Definition of P-Value:« Back to Glossary Index
Any third-grade student can tell you whether there is a mathematical difference between two values. But, can they tell you whether that difference is because of random variation or whether it is a statistically significant difference? Probably not.
This article will explain how the p-value will help you decide whether what you are looking at is noise or signal. That is, just random variation or true difference. We will provide you with some of the benefits for knowing and understanding the concept of p-value and some best practices for applying the technique.
Overview: What is the p-value?
Before explaining what the p-value is all about, let’s provide a little context and background to help you better understand what it means and how to interpret it. P-value is used in the context of hypothesis testing, specifically the null hypothesis (Ho).
In a business setting, you’re often faced with a number of questions, such as:
- Is there a difference in the run speed of two machines?
- Is there a difference in invoice processing time between three finance associates?
- Is there a relationship between time spent with the customer and the amount of the sale?
- Is there a relationship between studying for an exam and passing rate?
To determine the answers, you will want to use the statistical technique of hypothesis testing. There are three initial steps you will take when doing a hypothesis test, regardless of the type of question that you are trying to answer.
3 steps to the p-value
First, you must state your Ho. That will always be in the form of the absence of the characteristic in question. For example, if you’re interested in the difference in the average run speed between two machines, you would write the Ho as mu1 – mu2 = 0, where mu represents the population average of the machine speeds for machine 1 and machine 2. In this case, you’re stating that there is an absence of difference (or no difference) between the two machines.
Your second step would be to state your alternate or alternative (Ha) hypothesis. This will be the opposite of your Ho. In this example, your Ha would be written as mu1 – mu2 is not equal to zero.
The third step is your selection of alpha risk. In hypothesis testing, you can make an alpha error. This is rejecting your Ho when you shouldn’t. This is thinking that your new marketing program actually increased sales when in fact, it didn’t. That percent of risk is typically in the range of 1%, 5%, or 10%.
So, where does the p-value fit into all of this? The p-value is your calculated risk of making an alpha error, or claiming success when there really wasn’t any.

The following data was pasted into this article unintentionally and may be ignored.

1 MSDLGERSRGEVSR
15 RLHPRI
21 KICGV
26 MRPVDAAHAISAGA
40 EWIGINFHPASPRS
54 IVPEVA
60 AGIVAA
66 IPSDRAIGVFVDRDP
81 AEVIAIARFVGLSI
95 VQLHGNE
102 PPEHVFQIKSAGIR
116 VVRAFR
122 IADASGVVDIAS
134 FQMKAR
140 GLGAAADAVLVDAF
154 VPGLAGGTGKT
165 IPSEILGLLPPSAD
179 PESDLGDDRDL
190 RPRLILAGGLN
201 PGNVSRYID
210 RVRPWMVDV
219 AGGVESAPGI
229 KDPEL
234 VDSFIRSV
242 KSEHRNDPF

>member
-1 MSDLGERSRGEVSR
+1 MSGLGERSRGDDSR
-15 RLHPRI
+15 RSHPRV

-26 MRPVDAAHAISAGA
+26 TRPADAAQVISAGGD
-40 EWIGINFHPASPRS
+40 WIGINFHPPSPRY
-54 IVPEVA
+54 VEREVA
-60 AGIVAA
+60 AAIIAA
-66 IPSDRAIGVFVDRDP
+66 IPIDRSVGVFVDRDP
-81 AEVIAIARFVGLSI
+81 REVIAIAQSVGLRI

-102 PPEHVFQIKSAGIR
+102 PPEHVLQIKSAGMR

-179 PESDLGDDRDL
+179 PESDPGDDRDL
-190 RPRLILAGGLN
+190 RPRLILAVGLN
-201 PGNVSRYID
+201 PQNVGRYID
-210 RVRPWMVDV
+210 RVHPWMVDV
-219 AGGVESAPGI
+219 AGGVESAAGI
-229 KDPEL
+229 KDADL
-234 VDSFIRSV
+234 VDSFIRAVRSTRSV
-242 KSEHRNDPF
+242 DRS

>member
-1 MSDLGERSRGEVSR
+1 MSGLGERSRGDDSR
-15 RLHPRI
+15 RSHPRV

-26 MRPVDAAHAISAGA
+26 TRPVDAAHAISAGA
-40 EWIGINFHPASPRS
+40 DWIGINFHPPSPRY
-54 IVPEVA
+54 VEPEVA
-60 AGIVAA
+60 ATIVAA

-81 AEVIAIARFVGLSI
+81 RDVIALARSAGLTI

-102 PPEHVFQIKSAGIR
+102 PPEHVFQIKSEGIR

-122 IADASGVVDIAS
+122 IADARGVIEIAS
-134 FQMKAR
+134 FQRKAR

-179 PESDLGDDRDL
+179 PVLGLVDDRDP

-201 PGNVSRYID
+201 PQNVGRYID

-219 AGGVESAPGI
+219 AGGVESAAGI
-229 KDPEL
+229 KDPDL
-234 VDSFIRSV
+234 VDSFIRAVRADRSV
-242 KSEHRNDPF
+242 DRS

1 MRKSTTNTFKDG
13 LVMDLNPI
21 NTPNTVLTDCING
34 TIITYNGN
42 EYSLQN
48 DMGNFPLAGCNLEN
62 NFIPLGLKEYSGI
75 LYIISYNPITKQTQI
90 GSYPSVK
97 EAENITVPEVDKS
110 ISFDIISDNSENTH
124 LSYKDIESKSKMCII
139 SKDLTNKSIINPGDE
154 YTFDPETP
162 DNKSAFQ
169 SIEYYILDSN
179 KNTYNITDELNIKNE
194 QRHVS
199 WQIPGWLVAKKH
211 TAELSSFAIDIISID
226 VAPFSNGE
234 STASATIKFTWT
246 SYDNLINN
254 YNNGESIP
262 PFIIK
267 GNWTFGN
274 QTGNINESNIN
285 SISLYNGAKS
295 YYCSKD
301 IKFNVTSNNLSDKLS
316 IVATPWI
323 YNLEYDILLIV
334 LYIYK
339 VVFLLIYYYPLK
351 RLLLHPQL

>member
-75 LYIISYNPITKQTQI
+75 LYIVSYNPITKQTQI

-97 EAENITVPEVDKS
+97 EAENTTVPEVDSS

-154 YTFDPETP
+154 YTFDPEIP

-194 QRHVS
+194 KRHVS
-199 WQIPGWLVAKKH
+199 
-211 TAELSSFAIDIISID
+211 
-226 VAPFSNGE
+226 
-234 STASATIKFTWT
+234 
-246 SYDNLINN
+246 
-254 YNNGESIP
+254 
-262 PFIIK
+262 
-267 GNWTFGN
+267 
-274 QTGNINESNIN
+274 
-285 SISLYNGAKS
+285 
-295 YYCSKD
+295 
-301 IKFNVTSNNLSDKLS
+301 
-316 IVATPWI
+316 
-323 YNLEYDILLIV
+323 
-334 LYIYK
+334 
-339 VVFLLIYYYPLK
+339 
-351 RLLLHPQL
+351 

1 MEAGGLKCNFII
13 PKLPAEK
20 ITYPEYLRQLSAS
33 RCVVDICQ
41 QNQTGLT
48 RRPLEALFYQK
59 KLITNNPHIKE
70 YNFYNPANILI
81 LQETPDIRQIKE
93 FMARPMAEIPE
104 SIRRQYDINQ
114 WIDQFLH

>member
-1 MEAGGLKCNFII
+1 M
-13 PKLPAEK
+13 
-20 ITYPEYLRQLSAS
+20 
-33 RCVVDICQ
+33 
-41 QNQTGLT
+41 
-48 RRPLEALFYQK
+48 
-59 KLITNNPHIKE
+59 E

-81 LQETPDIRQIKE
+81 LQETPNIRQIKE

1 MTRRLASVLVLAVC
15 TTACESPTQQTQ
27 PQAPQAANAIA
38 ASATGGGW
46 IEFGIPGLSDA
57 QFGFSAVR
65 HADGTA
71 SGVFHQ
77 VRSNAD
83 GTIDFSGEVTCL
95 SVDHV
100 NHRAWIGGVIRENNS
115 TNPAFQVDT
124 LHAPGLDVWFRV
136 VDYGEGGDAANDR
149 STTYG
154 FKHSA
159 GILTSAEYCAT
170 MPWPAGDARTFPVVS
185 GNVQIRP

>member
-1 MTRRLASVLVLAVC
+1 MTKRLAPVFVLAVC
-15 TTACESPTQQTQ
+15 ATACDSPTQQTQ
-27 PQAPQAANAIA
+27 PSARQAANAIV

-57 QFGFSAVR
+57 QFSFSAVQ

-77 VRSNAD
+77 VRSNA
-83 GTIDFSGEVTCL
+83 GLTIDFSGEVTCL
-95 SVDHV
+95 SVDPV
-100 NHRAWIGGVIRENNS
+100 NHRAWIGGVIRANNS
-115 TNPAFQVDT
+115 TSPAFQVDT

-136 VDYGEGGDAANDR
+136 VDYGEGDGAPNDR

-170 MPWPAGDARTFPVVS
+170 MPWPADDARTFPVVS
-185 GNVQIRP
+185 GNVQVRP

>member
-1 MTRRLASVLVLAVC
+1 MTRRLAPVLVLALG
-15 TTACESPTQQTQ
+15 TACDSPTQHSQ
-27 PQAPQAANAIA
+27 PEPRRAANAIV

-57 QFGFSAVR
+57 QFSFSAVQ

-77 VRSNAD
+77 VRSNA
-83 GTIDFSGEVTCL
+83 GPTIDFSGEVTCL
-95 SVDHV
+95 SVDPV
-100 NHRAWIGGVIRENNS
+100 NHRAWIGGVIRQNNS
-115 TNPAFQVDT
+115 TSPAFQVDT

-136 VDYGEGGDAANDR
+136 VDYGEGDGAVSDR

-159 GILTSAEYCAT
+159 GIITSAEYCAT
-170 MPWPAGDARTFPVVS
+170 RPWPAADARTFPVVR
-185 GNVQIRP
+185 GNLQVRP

To help you determine whether you should go to your boss and declare victory, you will compare your chosen alpha risk with your actual calculated risk and decide what to do next. The rule of thumb is, if the p is low (less than your alpha risk), the Ho should be rejected, but if your p is high (greater than your alpha risk), don’t reject the Ho.
For example, if you chose an alpha risk of 5%, and your calculation of p-value was 1%, then you should march into your boss’s office and proclaim success. Why? Since you are willing to be wrong 5% of the time, but your p-value says you will only be wrong 1% of the time if you reject your Ho, then you will likely go for it and reject your Ho.
But if your p-value was 18%, stay in your own office. Why? Since you were only willing to be wrong 5% of the time when rejecting your Ho, and the p-value says that if you reject your Ho, you will be wrong 18% of the time, common sense says to not reject the null and go back to the drawing board.
3 benefits of understanding the p-value
The p-value is an objective and statistical method for making proper decisions about your process. Relying on the p-value as a guide will help you decide what to do about your Ho.
1. Single value
The p-value is a single calculation that allows you to determine whether any difference you’re seeing is due to random variation or true change.
2. Shows strength of significance
Higher and lower values of the p-value show the relative strength of significance. A higher value shows a greater significance.
3. Easy to use
There are alternative methods for determining whether your difference is significant or not. The two most common are the use of the calculated value of the test statistic and the comparison of it to the critical value of the appropriate distribution and the use of confidence intervals.